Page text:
This is Security Council Report's first research report on human rights. To view the full report, please download the PDF.
Human rights feature prominently in the Charter of the United Nations. Its preamble says that the “Peoples of the United Nations” are determined to save succeeding generations from the scourge of war and reaffirm faith in fundamental human rights. Promoting the respect for human rights is included among the purposes and principles of the organisation. Article 55 sees “universal respect for, and observance of, human rights” as integral to the “creation of conditions of stability and well-being which are necessary for peaceful and friendly relations among nations”.
For decades, however, human rights were seen as being largely outside the scope of the Security Council and were seldom mentioned within its confines. Governments felt ambivalent about including a set of issues widely perceived as a matter of state sovereignty in their deliberations about international peace and security. But, after several decades when most items on the Council agenda had been conflicts between states, the nature of the situations the Council needed to address changed towards the end of the 1980s increasingly to internal conflicts. In these situations, human rights violations are often among the first warning signs of a looming conflict; they may be part of a conflict’s root causes; and they are almost invariably a feature of the conflict as such. A failure to accept human rights as an aspect of the reality which the Council needed to deal with would, for purely pragmatic reasons, considerably hamper the Council’s effectiveness.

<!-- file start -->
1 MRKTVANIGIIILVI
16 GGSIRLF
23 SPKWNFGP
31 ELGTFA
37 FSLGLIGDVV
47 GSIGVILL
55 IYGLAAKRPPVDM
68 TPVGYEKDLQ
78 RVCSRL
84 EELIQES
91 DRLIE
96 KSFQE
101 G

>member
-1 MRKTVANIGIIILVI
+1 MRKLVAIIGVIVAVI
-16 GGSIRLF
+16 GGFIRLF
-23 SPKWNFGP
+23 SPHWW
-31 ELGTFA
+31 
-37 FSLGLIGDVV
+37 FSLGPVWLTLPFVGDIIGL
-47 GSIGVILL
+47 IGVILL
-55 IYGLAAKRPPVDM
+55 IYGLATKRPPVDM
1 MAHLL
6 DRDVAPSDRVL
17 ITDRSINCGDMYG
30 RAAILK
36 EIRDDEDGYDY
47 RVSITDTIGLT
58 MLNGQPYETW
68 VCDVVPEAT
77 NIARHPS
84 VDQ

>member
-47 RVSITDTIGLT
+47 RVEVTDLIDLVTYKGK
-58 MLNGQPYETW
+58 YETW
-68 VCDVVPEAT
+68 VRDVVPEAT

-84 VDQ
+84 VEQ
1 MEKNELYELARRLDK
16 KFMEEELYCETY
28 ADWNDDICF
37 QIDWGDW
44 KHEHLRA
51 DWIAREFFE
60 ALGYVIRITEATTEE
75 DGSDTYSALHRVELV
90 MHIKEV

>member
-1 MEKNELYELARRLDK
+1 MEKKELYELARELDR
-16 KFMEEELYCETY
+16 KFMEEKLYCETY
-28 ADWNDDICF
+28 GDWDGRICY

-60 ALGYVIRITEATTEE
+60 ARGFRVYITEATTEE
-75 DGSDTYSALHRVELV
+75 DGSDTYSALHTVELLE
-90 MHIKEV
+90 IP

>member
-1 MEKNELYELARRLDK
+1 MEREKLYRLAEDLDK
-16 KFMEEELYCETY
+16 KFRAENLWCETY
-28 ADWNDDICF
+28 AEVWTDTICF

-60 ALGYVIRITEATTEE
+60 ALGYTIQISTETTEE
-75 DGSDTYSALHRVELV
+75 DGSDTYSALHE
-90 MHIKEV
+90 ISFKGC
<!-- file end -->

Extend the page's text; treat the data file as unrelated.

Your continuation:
Over the past quarter of a century or so, the Security Council has indeed significantly changed its attitude to human rights. From largely keeping human rights outside its scope, the Security Council today sees human rights as an important factor in the situations it is striving to address. Most missions created or authorised by the Council now have various human rights tasks in their mandates, and most missions have substantive human rights capacities or components. In addition, the Council has used or developed an impressive range of tools—such as commissions of inquiry, judicial mechanisms, visiting missions or sanctions—to achieve goals with an impact on human rights in different parts of the world.
This report will examine the evolution of the Council’s approach to human rights. It will also examine the relationship between the Security Council and the parts of the UN system specifically focused on human rights, in particular the Human Rights Council and its predecessor, the Commission on Human Rights, as well as the High Commissioner for Human Rights. As in all of Security Council Report’s publications, we will try to assess the effectiveness of the UN’s top political organ in making an impact on the ground. We will also strive to answer the question as to what extent other UN actors contribute to creating productive human rights synergies with the Security Council.
The case studies included in this report will help us assess how far the potential of the Security Council for preventing or stopping massive human rights violations is realised and see what opportunities might lie ahead.